Studying online

There are now 2 possible online modes for units:

Units with modes Online timetabled and Online flexible are available for any student to self-enrol and study online.

Click on an offering mode for more details.

Unit Overview


This unit focuses on English language and academic communication skills for tertiary study. Students learn to produce clear, concise research reports and presentations on contemporary academic topics. They become familiar with research methods and design; and learn to interpret, analyse and critically evaluate research evidence. They will work individually and collaboratively to develop and apply language skills, intercultural understandings, and multimodal communication techniques.

6 points
Details for undergraduate courses
  • Level 1 elective

Students are able to (1) prepare and deliver a research presentation on a contemporary topic of academic interest; (2) interact fluently with multiple speakers and contribute relevant ideas; (3) listen to discussions, and identify direct and implied meanings; (4) read and critically evaluate research reports on contemporary topics of academic interest; (5) write a clear, concise research report; (6) identify, apply and evaluate collaborative learning strategies; (7) apply intercultural understandings for effective academic communication in English; and (8) use multimodal techniques to aid research and communication.


Indicative assessments in this unit are as follows: (1) major research project; (2) active participation in class and online; and (3) in-class test. Further information is available in the unit outline.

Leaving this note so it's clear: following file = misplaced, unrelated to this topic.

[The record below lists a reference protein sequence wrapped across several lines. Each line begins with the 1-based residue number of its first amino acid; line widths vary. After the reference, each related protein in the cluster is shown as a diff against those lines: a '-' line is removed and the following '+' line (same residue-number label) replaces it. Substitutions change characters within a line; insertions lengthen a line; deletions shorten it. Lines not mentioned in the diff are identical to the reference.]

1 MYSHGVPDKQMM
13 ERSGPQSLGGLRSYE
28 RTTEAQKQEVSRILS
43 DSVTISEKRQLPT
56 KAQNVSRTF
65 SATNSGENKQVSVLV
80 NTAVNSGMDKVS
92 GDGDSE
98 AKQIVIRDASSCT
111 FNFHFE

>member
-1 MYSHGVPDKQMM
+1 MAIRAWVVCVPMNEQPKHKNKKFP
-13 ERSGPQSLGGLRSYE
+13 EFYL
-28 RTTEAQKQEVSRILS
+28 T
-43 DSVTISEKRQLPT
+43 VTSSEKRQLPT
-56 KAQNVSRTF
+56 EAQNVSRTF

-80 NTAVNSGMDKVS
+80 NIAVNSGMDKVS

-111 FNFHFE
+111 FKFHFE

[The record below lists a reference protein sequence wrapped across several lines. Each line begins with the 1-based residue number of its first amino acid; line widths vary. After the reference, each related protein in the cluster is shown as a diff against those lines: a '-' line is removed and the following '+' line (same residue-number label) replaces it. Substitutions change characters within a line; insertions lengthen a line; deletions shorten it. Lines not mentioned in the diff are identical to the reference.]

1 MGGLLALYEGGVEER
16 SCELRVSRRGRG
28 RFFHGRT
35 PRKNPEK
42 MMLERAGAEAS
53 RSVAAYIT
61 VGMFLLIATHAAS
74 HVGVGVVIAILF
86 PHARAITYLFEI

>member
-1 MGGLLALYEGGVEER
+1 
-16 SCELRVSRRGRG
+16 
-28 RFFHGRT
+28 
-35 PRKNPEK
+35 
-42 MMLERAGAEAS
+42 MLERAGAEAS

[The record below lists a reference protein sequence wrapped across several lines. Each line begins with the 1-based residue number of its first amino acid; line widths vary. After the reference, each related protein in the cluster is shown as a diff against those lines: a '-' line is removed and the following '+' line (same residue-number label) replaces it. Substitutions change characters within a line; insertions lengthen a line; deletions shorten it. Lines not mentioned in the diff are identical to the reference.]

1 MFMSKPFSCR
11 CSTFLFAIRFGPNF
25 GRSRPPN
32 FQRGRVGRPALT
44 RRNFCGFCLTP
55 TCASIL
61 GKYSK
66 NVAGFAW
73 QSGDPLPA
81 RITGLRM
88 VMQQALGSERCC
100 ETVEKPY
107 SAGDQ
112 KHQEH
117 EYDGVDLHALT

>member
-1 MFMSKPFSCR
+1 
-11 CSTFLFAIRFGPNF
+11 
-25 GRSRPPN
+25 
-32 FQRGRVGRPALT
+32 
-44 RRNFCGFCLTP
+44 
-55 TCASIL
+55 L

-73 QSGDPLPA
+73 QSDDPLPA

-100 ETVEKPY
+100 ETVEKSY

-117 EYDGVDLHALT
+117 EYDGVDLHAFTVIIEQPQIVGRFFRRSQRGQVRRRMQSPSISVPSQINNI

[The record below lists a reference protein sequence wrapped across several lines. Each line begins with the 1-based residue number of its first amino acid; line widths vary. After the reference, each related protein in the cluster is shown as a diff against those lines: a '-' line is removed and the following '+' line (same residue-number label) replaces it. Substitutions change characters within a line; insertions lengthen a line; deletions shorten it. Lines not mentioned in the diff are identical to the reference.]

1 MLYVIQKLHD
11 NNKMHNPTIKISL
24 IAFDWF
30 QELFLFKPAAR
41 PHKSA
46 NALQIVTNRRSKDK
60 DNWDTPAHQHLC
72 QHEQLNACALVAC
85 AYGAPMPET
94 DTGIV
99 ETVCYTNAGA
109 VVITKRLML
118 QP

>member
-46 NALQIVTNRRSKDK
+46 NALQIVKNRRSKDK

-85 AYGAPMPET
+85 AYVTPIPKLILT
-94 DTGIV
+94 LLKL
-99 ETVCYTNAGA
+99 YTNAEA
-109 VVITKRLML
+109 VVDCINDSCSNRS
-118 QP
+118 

Student may be offered supplementary assessment in this unit if they meet the eligibility criteria.

Unit Coordinator(s)
Professor Phil Hancock
This unit is designed for students who speak English as an additional language. Students who are native speakers of English may consider enrolling in SOCS1901 Communication in Practice. This unit complements HUMA1901 English Language and Academic Communication I. Both are stand-alone units and can be taken independently, concurrently or in sequence. When doing these units in sequence, the recommended order is HUMA1901 followed by HUMA1902.

Booth, W. C., Colomb, G. G., Williams, J. M., Bizy, J. and W.T. Fitzgerald, The Craft of Research, 4th edn: The University of Chicago Press 2016

  • The availability of units in Semester 1, 2, etc. was correct at the time of publication but may be subject to change.
  • All students are responsible for identifying when they need assistance to improve their academic learning, research, English language and numeracy skills; seeking out the services and resources available to help them; and applying what they learn. Students are encouraged to register for free online support through GETSmart; to help themselves to the extensive range of resources on UWA's STUDYSmarter website; and to participate in WRITESmart and (ma+hs)Smart drop-ins and workshops.
  • Unit readings, including any essential textbooks, are listed in the unit outline for each unit, one week prior the commencement of study. The unit outline will be available via the LMS and the UWA Handbook one week prior the commencement of study. Reading lists and essential textbooks are subject to change each semester. Information on essential textbooks will also be made available on the Essential Textbooks. This website is updated regularly in the lead up to semester so content may change. It is recommended that students purchase essential textbooks for convenience due to the frequency with which they will be required during the unit. A limited number of textbooks will be made available from the Library in print and will also be made available online wherever possible. Essential textbooks can be purchased from the commercial vendors to secure the best deal. The Student Guild can provide assistance on where to purchase books if required. Books can be purchased second hand at the Guild Secondhand bookshop (second floor, Guild Village), which is located on campus.
  • Contact hours provide an indication of the type and extent of in-class activities this unit may contain. The total amount of student work (including contact hours, assessment time, and self-study) will approximate 150 hours per 6 credit points.